What does the 2016 census reveal about Pacific Islands communities in Australia?

Beach Comber Island, Fiji (Ben Angel/Flickr CC BY-ND 2.0)
Beach Comber Island, Fiji (Ben Angel/Flickr CC BY-ND 2.0)
Written by James Batley

The release of the 2016 Australian national census data allows comparisons with data from the 2006 and 2011 censuses. What do the data reveal about Pacific Islander communities in Australia?

The following analysis is derived from census data on individuals claiming Pacific Islands ancestry (categorised by the ABS as Micronesian, Melanesian and Papuan, and Polynesian).[i] It does not include persons claiming New Zealand (including Māori) ancestry nor does it include persons claiming Fiji-Indian ancestry.[ii] Following the ABS taxonomy, Fiji is included in the Polynesian category. This analysis draws on ancestry rather than place of birth statistics as the latter captures only first generation migrants, rather than the totality of multi-generational ‘Pacific Islander’ communities, and may also include the children of expatriates born in Pacific Island countries who do not identify as persons of Pacific Islands ancestry. In addition, as noted by Pryke, place of birth data masks the role of New Zealand as a waystation for migration to Australia from countries such as Tonga, Samoa and Cook Islands.

What are the headline trends?

1. The number of people in Australia claiming Pacific Islands ancestry (excluding Māori) is growing strongly both in absolute terms and as a proportion of the total population (Figure 1). Those claiming Pacific Islands ancestry went from 112,133 in 2006 to 150,068 in 2011 to 206,673 in 2016. (The number of those claiming Māori heritage is a further 128,430 on top of this.) As a proportion of the total population of Australia this group went from 0.56% in 2006 to 0.69% in 2011 to 0.88% in 2016.

Figure 1: Growth in population claiming Pacific ancestry

Figure 1: Growth in population claiming Pacific ancestry

Source for all data: Australian Bureau of Statistics.

2. The rate of increase of people claiming Pacific ances­try is much higher than for the total population (Figure 2). The Australian population increased by 8.3% between 2006 and 2011, and by 8.8% between 2011 and 2016. By contrast, the population of those claiming Pacific Islands ancestry grew by 33.8% between 2006 and 2011, and by 37.7% between 2011 and 2016. And although the numbers are much smaller, the growth in those claiming Pacific ancestry is on a par with the rate of increase in people claiming Chinese ancestry over the same period, although lower than the rate of increase in people claiming Indian ancestry.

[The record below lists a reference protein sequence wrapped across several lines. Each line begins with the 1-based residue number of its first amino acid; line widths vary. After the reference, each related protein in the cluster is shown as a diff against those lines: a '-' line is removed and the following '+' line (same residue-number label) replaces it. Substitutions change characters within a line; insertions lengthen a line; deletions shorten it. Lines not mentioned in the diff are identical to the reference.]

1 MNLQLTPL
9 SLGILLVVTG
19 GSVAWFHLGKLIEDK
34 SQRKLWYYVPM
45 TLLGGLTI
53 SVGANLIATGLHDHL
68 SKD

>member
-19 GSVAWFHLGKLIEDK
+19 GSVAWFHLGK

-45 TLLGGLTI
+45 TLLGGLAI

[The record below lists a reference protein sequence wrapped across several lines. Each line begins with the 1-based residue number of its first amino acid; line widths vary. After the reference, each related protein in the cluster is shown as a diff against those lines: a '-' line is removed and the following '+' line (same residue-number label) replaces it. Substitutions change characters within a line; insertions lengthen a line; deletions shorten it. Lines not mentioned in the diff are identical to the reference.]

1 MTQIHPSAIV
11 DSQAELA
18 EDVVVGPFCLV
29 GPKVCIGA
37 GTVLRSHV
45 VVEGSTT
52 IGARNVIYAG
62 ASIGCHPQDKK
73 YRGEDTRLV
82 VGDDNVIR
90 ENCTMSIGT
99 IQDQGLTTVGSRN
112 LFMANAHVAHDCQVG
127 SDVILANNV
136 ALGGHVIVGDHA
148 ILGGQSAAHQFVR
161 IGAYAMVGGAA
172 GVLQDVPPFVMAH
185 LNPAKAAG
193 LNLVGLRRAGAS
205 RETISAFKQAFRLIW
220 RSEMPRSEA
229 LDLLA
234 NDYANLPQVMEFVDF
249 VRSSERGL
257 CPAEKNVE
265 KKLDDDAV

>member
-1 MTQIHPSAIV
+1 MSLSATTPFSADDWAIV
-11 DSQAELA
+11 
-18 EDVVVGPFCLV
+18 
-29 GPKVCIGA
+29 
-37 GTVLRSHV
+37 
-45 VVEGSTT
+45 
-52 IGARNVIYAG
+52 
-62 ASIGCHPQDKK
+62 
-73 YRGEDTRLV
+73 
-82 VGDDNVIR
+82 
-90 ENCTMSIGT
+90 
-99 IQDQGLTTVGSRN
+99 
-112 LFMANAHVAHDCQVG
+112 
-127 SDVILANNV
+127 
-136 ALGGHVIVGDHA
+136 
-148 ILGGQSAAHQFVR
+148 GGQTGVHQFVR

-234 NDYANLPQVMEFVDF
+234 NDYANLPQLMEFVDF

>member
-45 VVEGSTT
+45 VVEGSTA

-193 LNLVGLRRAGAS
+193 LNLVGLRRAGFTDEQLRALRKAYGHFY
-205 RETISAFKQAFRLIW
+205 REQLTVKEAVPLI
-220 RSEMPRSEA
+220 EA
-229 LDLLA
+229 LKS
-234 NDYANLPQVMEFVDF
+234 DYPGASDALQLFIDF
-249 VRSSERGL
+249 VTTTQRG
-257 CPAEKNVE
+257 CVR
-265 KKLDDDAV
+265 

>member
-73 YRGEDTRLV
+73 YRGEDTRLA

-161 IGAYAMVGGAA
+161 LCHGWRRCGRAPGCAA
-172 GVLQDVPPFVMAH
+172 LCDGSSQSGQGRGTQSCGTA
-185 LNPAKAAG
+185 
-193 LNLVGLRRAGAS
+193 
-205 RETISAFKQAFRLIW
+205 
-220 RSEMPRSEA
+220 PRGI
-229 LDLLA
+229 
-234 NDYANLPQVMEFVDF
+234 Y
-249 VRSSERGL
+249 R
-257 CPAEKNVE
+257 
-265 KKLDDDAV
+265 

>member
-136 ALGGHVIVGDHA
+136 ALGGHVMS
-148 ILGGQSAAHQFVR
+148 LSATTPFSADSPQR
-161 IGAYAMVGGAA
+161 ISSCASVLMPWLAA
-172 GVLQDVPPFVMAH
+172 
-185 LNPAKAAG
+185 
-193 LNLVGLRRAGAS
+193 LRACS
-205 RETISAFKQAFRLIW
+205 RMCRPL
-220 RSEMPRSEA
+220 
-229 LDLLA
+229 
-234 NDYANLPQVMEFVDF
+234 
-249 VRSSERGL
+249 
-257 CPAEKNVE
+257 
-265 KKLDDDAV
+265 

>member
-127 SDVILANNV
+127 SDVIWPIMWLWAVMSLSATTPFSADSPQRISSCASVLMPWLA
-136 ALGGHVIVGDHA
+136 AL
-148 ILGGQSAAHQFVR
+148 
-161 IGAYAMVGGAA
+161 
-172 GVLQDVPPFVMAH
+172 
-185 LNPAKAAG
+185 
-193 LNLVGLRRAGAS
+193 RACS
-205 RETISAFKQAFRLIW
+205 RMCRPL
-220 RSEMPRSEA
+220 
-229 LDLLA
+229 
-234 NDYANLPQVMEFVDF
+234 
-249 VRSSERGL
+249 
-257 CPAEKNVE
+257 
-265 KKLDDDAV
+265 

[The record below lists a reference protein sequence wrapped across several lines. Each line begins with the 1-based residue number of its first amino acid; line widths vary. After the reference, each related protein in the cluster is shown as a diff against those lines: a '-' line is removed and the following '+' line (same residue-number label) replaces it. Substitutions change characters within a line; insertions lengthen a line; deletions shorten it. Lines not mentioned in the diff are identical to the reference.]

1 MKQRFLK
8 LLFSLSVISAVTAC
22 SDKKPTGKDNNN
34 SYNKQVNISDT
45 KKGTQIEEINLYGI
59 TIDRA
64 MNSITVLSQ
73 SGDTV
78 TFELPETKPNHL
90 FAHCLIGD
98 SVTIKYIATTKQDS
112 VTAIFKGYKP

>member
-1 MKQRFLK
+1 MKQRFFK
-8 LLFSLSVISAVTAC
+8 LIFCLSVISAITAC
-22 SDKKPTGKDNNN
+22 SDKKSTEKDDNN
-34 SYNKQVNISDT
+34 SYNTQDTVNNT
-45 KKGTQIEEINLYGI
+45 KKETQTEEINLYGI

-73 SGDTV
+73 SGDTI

Figure 2: Percentage increase Australia vs selected groups

Figure 2: Percentage increase Australia vs selected groups

3. Polynesia (including Fiji) remains by far the largest source of origin among the Australian population claiming Pacific ancestry. Moreover, the population of those claiming Polynesian ancestry is growing faster than other Pacific groups. Those claiming Polynesian ancestry (not including Māori) have grown by 90% since 2006, and numbered 181,904 at the 2016 census. By contrast, the Melanesian and Micronesian populations (now 23,102 and 1667 respectively) have grown by 51.6% and 50.4% respectively over the same period, and both off low bases. This means that the Polynesian community is growing larger as a proportion of the total Australian population (confirming a trend observed by Pryke in discussing the 2011 census), but also that the share of people claiming Polynesian ancestry among all people claiming Pacific ancestry is growing (Figure 3).